Background: Particulate matter (PM) in outdoor air pollution was recently designated a Group I carcinogen by the International Agency for Research on Cancer (IARC). This determination was based on the evidence regarding the relationship of PM2.5 and PM10 to lung cancer risk; however, the IARC evaluation did not include a quantitative summary of the evidence. Objective: Our goal was to provide a systematic review and quantitative summary of the evidence regarding the relationship between PM and lung cancer. Methods: We conducted meta-analyses of studies examining the relationship of exposure to PM2.5 and PM10 with lung cancer incidence and mortality. In total, 18 studies met our inclusion criteria and provided the information necessary to estimate the change in lung cancer risk per 10-μg/m3 increase in exposure to PM. We used random-effects analyses to allow between-study variability to contribute to meta-estimates. Results: The meta-relative risk for lung cancer associated with PM2.5 was 1.09 (95% CI: 1.04, 1.14). The meta-relative risk of lung cancer associated with PM10 was similar, but less precise: 1.08 (95% CI: 1.00, 1.17). Estimates were robust to restriction to studies that considered potential confounders, as well as subanalyses by exposure assessment method. Analyses by smoking status showed that lung cancer risk associated with PM2.5 was greatest for former smokers [1.44 (95% CI: 1.04, 1.22)], followed by never-smokers [1.18 (95% CI: 1.00, 1.39)], and then current smokers [1.06 (95% CI: 0.97, 1.15)]. In addition, meta-estimates for adenocarcinoma associated with PM2.5 and PM10 were 1.40 (95% CI: 1.07, 1.83) and 1.29 (95% CI: 1.02, 1.63), respectively. Conclusion: The results of these analyses, and the decision of the IARC Working Group to classify PM and outdoor air pollution as carcinogenic (Group 1), further justify efforts to reduce exposures to air pollutants that can arise from many sources.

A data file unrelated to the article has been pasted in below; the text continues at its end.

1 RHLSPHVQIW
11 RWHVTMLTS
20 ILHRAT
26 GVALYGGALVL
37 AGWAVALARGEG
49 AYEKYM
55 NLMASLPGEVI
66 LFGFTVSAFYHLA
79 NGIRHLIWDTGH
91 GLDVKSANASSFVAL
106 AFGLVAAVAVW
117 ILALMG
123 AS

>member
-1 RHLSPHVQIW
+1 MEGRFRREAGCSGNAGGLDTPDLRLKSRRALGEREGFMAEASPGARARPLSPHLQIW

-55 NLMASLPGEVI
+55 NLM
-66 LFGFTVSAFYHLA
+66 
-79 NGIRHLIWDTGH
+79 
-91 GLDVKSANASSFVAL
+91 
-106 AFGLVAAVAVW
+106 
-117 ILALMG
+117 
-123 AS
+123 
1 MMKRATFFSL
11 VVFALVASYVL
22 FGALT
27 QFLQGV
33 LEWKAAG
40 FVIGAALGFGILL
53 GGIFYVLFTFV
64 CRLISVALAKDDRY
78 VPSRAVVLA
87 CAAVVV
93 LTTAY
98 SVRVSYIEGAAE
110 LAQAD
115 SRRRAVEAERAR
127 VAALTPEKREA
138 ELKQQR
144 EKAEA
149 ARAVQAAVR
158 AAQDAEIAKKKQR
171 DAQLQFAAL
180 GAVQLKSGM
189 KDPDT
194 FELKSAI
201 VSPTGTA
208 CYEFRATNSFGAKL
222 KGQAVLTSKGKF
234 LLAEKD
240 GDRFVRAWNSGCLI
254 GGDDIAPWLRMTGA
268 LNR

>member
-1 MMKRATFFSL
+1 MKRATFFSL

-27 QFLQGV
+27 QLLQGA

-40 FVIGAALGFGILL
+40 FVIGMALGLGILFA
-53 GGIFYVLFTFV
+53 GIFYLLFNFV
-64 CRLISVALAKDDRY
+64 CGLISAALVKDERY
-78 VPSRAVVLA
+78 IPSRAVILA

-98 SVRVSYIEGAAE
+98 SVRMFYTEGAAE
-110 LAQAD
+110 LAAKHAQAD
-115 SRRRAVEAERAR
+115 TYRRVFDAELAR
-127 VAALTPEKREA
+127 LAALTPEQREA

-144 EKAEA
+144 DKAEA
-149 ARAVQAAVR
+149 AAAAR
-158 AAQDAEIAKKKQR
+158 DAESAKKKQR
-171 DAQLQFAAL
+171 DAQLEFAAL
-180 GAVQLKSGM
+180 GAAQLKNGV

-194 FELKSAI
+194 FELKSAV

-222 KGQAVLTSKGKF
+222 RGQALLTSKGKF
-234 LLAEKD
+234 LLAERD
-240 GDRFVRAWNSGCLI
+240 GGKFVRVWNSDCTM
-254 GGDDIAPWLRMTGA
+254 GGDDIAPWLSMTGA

ASJC Scopus subject areas
- Health, Toxicology and Mutagenesis
- Public Health, Environmental and Occupational Health